When we start a data science project to build machine learning models, we typically begin with exploratory analysis to understand data. During this process, we skim through datasets to quickly highlight the type for each attribute, spot outliers and discover candidate relationships. To get a feel for the data, we also run univariate and multivariate techniques like descriptive summaries, histogram graphs, line charts, and pairwise scatterplots.
Typically, as data scientists, we would write code by hand in R or Python to explore the data. Alternatively, we could use BI tools to visualize findings and spot any relationships.
Both options have some limitations. They require:
- time to write code or create charts
- coming up with test hypotheses
- statistical knowledge to test and understand results
Db2 Augmented Data Explorer (ADE) is an IBM offering that sits somewhere between data science tools and BI tools. It understands natural language requests and returns real-time search results while a user is entering a query. These results are also augmented with statistical insights that highlight what is important in the returned data.
With ADE, we don’t need to write code, drag-drop fields to create visualizations or spend time testing many hypotheses manually. Instead, we ask questions in natural language, and ADE recommends the best insights.
For this blog, we chose a Kiva loan dataset hosted on Kaggle. This is a public dataset, and we hope it will make it easier for others to replicate our results. Using ADE, we will join, explore, and visualize the data in order to identify characteristics of Kiva loans. We will show how exploratory analysis is a stepping stone towards building machine learning models.
A quick note is needed here to call out that this blog is not related to nor sponsored by Kiva or Kaggle.
About the data science challenge
The challenge invited members to build machine learning models to estimate poverty levels in regions where Kiva had active loans. This requires inference based on limited information for each borrower.
There are four datasets (csv files):
- Loans: data on some of Kiva’s loans
- MPI region: location of sub-national regions; MPI (Multidimensional Poverty Index, a supplemental measure of poverty)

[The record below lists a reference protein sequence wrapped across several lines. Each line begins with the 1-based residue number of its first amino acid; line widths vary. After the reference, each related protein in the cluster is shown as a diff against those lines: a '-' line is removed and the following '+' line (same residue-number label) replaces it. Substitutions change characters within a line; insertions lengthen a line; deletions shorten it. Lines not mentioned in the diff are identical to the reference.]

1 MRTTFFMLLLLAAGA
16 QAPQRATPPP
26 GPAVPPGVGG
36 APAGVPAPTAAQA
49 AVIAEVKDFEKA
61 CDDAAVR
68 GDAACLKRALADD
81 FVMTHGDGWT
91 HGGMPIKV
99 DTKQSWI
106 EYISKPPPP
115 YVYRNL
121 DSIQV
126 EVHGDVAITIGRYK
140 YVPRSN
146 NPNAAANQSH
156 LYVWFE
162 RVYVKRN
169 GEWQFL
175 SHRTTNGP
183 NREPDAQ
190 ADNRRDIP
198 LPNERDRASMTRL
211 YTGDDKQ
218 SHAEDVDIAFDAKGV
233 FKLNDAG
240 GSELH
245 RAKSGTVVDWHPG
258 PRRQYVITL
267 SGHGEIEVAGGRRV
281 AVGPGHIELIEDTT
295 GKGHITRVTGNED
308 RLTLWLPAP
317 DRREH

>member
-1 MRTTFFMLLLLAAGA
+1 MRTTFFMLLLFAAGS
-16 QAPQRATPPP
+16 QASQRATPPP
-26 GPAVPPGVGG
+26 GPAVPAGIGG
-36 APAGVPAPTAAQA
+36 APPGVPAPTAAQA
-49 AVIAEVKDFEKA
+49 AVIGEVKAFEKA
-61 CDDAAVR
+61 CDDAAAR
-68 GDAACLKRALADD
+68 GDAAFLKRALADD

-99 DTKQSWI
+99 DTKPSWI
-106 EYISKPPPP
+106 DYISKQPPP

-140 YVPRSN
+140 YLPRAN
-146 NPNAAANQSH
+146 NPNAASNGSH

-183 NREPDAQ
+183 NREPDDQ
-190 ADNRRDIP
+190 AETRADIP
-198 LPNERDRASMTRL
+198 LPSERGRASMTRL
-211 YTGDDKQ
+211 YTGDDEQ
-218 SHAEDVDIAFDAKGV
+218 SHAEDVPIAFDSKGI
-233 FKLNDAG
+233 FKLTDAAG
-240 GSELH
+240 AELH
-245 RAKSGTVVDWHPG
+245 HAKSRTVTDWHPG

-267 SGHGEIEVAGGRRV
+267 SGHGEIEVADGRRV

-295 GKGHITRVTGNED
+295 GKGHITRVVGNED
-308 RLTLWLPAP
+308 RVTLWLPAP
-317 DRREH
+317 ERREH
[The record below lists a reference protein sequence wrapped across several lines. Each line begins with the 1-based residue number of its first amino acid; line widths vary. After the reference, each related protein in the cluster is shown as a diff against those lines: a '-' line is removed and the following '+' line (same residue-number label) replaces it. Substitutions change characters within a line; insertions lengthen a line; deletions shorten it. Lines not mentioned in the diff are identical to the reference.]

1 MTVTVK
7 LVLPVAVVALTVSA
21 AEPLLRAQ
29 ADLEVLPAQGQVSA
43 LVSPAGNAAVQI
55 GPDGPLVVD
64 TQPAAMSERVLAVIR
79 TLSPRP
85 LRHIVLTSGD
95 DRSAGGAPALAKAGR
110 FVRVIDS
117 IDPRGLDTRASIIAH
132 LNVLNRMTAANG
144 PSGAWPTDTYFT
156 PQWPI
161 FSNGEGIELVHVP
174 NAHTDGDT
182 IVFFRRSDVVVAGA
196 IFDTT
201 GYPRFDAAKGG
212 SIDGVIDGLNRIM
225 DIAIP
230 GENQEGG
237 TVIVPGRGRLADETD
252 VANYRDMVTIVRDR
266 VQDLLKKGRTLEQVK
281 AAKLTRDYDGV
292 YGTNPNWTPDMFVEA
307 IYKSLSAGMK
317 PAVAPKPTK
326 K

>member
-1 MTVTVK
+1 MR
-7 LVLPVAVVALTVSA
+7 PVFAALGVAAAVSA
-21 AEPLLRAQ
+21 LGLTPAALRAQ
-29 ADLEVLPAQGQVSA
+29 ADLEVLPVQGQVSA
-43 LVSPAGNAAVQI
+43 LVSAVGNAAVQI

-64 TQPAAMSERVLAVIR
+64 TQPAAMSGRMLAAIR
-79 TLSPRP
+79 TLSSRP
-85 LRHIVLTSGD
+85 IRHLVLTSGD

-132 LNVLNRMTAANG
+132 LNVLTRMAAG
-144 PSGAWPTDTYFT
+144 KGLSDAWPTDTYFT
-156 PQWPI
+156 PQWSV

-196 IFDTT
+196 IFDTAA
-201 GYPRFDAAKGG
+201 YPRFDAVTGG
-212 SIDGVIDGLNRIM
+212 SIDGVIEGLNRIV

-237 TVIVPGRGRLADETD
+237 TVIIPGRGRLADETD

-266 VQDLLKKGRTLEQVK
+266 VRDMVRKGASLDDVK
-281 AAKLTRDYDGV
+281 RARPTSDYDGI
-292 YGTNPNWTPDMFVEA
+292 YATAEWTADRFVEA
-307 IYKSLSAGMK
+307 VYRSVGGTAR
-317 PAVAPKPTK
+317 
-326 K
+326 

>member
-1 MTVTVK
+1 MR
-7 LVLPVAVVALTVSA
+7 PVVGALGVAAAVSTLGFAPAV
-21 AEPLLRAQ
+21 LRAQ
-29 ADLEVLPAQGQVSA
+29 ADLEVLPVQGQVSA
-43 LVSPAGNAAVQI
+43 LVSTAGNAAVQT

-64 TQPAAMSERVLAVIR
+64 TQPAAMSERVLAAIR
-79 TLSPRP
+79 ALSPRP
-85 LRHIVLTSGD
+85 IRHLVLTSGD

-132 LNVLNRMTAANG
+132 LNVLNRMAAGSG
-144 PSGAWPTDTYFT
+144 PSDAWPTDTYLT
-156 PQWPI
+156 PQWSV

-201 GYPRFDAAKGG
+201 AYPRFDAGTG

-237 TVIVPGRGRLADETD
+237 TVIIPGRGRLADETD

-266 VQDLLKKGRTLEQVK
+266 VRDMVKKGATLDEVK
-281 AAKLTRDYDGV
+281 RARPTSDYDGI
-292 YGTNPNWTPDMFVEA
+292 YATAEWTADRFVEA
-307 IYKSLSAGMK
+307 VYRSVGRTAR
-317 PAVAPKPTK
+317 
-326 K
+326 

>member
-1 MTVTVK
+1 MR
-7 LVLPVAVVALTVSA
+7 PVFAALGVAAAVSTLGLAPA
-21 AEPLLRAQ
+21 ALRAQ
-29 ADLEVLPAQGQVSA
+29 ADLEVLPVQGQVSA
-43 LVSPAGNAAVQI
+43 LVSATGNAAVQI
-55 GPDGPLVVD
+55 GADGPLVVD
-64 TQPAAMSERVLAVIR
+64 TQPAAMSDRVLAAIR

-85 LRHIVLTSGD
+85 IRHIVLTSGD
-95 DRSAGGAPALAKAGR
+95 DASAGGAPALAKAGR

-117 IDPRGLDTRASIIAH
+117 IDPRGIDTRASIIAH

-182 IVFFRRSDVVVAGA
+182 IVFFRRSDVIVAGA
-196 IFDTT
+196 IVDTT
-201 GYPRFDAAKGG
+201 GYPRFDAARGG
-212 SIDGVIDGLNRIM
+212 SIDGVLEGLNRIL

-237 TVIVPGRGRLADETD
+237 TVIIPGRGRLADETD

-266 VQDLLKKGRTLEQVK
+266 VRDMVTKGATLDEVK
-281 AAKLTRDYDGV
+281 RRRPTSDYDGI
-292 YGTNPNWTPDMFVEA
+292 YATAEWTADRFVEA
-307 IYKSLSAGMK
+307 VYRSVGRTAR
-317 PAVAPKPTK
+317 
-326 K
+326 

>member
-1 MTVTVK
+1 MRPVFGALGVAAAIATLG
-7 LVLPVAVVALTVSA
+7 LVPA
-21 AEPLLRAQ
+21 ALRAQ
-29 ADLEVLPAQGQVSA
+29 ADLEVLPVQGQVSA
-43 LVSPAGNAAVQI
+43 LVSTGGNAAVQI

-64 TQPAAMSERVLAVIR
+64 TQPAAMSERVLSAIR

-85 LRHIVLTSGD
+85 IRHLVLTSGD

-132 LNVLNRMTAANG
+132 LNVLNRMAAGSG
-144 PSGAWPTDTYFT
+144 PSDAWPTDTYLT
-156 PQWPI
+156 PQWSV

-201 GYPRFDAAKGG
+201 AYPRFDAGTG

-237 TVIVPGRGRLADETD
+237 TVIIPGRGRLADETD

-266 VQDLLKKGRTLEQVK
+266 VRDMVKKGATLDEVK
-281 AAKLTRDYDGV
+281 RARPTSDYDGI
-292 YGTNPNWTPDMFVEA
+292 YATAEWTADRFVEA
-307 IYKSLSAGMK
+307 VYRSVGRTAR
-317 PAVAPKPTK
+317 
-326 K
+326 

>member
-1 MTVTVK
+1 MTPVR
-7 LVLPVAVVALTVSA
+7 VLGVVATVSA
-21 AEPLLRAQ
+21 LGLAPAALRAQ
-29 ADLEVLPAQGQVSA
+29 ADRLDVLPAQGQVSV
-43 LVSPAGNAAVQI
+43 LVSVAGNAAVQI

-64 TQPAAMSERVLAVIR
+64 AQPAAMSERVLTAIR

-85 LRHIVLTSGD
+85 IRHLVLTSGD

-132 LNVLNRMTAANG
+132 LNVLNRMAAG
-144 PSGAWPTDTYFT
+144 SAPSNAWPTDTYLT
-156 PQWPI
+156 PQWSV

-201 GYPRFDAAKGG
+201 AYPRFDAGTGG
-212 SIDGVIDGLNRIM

- Loan theme: loan data that can be matched to loan regions
- Loan regions: regional data related to loan themes
Automatic metadata and join inferring
Once data is imported, ADE automatically infers joins by inspecting column names and data in the columns. It infers a join between MPI Region and Loan Region tables.
ADE further determines additional metadata such as measurement levels and roles for fields.
Automatic univariate analysis
ADE automatically runs analysis for all fields (~40) and ranks findings based on their effect scores (no coding required).
One of the findings shows Sub-Saharan region has the highest count of loans.
This prompts us to explore loans by country.
Easy natural language search, automatic visualizations
We simply ask, “what is the total loan amount by country”. Results show Philippines has by far the greatest loan amount, followed by Kenya.
Notice ADE automatically detects country names and shows a map.
Automatic natural language summary
A top finding tells us that Sector has no meaningful relationship with Loan Amount. Notice ADE generates a natural language summary to translate results from statistical tests.
This insight is useful for predictive modeling, as we can avoid using Sector as a predictor for Loan Amount.
Automatic bivariate analysis
ADE detects that these two fields are continuous and evaluates their relationship for predictive and association strengths. It automatically runs some statistical tests, such as the Fisher transformation of the Pearson correlation and the F-test for regression. The natural language generation (NLG) highlights a weak association for the two fields. The linear regression model confirms that there is no relationship between loan amount and terms in months.
Automatic time series analysis and forecasting
ADE identifies a time-series relationship between Loan Amount and Posted date. It detects seasonality, trends, and outliers. Finally, it uses an exponential smoothing model to forecast the next six months of loan amount.
The natural language summarizes insights: loan amounts are trending down, coupled with low value in July 2017. This may cause us to probe why this is happening.
ADE helped us quickly get familiar with the data and laid the groundwork for further data science tasks. It assisted in discovering relationships across tables and recommended interesting results to explore further. It also showed various charts for analysis and summarized useful details in natural language.
Very quickly, we shortlisted a few variables for further analysis and inclusion in models to estimate poverty levels.
IBM Db2 Augmented Data Explorer is now in beta. We invite you to try it out, and share your feedback with us!
Recommended additional reading: “Embed NLQ and Augmented search into your applications, with Db2 Augmented Data Explorer”.